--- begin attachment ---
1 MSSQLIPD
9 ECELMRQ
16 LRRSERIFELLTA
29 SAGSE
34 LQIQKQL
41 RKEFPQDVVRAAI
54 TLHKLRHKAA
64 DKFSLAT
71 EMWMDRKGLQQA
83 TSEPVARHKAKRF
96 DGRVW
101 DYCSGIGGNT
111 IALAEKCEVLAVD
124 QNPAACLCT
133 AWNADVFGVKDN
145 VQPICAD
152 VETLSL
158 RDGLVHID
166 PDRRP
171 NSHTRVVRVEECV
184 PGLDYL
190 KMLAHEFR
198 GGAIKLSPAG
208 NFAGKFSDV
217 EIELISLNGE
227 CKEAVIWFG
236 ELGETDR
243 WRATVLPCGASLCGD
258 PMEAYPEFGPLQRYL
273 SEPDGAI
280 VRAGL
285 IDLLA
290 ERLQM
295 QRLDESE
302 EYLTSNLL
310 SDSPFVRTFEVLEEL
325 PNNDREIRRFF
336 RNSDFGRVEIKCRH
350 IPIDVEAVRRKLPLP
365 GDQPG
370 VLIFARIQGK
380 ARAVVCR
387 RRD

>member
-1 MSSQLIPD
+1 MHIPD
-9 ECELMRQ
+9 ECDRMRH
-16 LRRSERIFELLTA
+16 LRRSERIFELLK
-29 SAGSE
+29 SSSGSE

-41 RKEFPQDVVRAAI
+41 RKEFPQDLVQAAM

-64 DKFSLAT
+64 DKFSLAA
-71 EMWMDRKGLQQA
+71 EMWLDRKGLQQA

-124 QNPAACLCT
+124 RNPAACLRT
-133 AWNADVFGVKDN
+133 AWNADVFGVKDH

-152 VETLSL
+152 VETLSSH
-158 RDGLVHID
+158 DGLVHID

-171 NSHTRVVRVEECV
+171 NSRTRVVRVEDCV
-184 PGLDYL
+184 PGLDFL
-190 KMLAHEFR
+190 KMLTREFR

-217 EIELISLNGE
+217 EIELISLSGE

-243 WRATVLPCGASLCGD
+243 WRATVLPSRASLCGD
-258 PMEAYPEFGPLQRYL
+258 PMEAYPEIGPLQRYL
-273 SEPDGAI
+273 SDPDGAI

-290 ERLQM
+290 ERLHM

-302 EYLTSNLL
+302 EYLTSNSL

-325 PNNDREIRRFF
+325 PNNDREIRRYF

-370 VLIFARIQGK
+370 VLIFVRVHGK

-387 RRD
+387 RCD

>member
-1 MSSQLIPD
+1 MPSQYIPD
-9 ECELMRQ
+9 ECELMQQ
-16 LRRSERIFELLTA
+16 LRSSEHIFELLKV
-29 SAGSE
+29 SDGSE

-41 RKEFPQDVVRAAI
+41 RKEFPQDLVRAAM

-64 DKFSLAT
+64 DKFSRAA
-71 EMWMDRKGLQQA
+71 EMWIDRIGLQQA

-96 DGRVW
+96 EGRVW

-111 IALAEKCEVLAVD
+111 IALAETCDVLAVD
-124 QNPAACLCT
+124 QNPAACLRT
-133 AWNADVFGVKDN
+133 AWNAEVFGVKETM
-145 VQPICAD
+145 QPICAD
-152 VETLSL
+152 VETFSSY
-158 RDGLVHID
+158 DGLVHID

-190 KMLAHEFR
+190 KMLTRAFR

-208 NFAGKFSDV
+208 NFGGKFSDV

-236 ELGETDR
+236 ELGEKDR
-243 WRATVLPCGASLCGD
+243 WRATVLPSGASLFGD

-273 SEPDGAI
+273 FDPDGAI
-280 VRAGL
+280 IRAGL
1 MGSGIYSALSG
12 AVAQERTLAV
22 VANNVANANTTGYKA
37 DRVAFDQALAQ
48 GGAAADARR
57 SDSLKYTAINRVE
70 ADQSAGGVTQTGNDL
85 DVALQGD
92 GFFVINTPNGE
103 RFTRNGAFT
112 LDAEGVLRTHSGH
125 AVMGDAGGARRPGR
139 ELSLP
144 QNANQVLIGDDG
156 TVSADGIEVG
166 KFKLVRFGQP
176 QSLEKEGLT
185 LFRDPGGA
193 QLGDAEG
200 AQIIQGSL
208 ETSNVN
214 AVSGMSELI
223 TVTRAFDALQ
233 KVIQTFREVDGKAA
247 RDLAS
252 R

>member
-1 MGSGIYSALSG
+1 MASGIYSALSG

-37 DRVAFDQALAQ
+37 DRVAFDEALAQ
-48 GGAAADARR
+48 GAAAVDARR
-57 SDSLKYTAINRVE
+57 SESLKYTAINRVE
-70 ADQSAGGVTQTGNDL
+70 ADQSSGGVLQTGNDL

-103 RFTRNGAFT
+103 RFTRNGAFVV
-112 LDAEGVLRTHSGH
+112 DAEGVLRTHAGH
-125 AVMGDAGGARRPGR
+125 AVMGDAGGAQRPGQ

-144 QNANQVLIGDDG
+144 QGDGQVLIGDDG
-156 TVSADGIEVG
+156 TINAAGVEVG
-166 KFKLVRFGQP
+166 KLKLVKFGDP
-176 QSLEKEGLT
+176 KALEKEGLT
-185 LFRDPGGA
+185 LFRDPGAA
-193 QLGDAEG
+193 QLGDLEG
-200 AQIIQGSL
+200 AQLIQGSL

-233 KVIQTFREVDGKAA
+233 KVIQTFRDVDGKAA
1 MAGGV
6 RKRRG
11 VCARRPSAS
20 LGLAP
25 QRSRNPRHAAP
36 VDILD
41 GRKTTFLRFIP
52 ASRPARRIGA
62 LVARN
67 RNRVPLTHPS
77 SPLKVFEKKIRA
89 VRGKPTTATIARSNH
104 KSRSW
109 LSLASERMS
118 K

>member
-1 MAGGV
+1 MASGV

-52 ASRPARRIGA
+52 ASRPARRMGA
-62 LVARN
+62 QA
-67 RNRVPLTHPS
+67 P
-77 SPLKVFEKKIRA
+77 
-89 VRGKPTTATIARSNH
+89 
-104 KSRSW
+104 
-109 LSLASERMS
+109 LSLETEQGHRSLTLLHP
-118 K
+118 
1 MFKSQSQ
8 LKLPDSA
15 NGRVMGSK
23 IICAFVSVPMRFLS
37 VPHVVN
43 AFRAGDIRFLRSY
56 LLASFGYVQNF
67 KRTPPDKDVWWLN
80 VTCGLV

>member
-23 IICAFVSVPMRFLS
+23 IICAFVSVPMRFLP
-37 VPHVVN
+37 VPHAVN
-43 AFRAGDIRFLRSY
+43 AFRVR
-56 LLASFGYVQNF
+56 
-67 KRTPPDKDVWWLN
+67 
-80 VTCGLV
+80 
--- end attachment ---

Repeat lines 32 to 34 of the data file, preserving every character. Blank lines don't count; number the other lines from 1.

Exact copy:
285 IDLLA
290 ERLQM
295 QRLDESE